Tribune News Service
New Delhi, April 7
Against the backdrop of US President Donald Trump warning of retaliation, India has allowed the export of a drug considered vital for the treatment of Covid.
The government today said it would allow the export of the previously contracted shipments of the hydroxychloroquine (HCQ) drug to the US. Trump had recently said he wanted to eliminate all barriers to make the drug available for the treatment of Covid patients in the US, where the death toll has crossed 10,000.
The US President followed up his request to Prime Minister Narendra Modi to allow export of HCQ with a hint of retaliation if India dragged its feet, saying he would be surprised in case of a negative outcome as New Delhi has good relations with Washington.
India has been preserving HCQ stocks after preliminary findings in the US said it had “significant clearance of the SARS-CoV-2 viral load in the nasopharynx compared with non-treated controls”.
India put up a brave front over its decision to reverse the export ban on HCQ and paracetamol as well as a second decision taken on Monday to also reverse a one-month ban on 13 active pharmaceutical ingredients (APIs) due to a comfortable stock position. Another factor that dictated the shifting of HCQ and paracetamol from the restricted to the licensed list (case-by-case clearance) was India’s obligation to supply it to nations badly affected by the pandemic, especially after PM Modi had taken the lead in the matter at SAARC. Not just Trump but several world leaders in phone calls to PM Modi had requested India for reconsideration, especially on releasing shipments previously contracted by US companies. “India has always maintained that the international community must display strong solidarity and cooperation,” said the MEA in this respect.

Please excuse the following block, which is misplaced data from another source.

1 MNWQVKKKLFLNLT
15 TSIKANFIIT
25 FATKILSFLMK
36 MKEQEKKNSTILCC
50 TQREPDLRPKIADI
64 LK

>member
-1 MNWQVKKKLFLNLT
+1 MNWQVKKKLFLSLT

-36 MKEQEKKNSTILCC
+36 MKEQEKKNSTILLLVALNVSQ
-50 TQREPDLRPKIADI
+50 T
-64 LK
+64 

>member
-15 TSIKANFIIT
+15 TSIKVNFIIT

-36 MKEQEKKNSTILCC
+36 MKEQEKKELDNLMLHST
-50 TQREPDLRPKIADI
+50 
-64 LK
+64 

The MEA indicated that India would accord top priority to sending paracetamol and HCQ to neighbouring countries that were “dependent on Indian capabilities”, thus indicating that Pakistan might not make the cut.
MEA spokesperson Anurag Shrivastava said the March 3 order banning the export of 13 APIs and formulations and the reversal on Monday was actually a temporary step as part of the obligation of “any responsible government” to ensure that there were adequate domestic stocks of medicines. The curbs were lifted after an assessment confirmed the availability of medicines for all possible contingencies, he said, adding that the issue should not be politicised.
Other sources agreed and said that apart from paracetamol and HCQ, the other 13 APIs and formulations were not directly connected with the treatment of Covid. These were primarily made in Hubei province, the Covid-19 epicentre, whose lockdown prompted the government to impose export restrictions. Now the fear of shortages has receded after Chinese pharma companies got back on track.
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